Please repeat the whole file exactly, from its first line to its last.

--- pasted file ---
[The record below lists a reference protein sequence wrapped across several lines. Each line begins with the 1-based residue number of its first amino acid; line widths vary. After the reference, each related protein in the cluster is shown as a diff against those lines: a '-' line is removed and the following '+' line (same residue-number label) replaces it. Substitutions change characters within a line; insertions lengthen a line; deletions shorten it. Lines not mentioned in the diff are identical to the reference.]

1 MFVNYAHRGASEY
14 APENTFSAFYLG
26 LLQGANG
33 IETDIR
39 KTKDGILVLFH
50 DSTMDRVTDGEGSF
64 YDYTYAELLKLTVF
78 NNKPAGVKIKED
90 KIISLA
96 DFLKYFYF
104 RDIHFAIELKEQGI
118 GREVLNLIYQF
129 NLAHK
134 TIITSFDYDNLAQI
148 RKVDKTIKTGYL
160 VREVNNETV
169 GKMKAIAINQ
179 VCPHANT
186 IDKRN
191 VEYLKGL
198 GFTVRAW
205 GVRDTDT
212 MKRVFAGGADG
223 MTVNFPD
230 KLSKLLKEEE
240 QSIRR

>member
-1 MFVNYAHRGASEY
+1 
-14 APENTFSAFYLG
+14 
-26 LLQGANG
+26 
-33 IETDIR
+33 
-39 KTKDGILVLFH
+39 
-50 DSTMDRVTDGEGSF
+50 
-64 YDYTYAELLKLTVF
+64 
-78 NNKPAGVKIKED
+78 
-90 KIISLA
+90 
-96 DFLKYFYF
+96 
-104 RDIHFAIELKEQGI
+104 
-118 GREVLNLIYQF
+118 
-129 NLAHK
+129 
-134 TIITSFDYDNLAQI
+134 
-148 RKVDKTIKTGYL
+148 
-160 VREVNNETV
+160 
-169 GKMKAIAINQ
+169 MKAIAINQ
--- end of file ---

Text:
[The record below lists a reference protein sequence wrapped across several lines. Each line begins with the 1-based residue number of its first amino acid; line widths vary. After the reference, each related protein in the cluster is shown as a diff against those lines: a '-' line is removed and the following '+' line (same residue-number label) replaces it. Substitutions change characters within a line; insertions lengthen a line; deletions shorten it. Lines not mentioned in the diff are identical to the reference.]

1 MFVNYAHRGASEY
14 APENTFSAFYLG
26 LLQGANG
33 IETDIR
39 KTKDGILVLFH
50 DSTMDRVTDGEGSF
64 YDYTYAELLKLTVF
78 NNKPAGVKIKED
90 KIISLA
96 DFLKYFYF
104 RDIHFAIELKEQGI
118 GREVLNLIYQF
129 NLAHK
134 TIITSFDYDNLAQI
148 RKVDKTIKTGYL
160 VREVNNETV
169 GKMKAIAINQ
179 VCPHANT
186 IDKRN
191 VEYLKGL
198 GFTVRAW
205 GVRDTDT
212 MKRVFAGGADG
223 MTVNFPD
230 KLSKLLKEEE
240 QSIRR

>member
-1 MFVNYAHRGASEY
+1 
-14 APENTFSAFYLG
+14 
-26 LLQGANG
+26 
-33 IETDIR
+33 
-39 KTKDGILVLFH
+39 
-50 DSTMDRVTDGEGSF
+50 
-64 YDYTYAELLKLTVF
+64 
-78 NNKPAGVKIKED
+78 
-90 KIISLA
+90 
-96 DFLKYFYF
+96 
-104 RDIHFAIELKEQGI
+104 
-118 GREVLNLIYQF
+118 
-129 NLAHK
+129 
-134 TIITSFDYDNLAQI
+134 
-148 RKVDKTIKTGYL
+148 
-160 VREVNNETV
+160 
-169 GKMKAIAINQ
+169 MKAIAINQ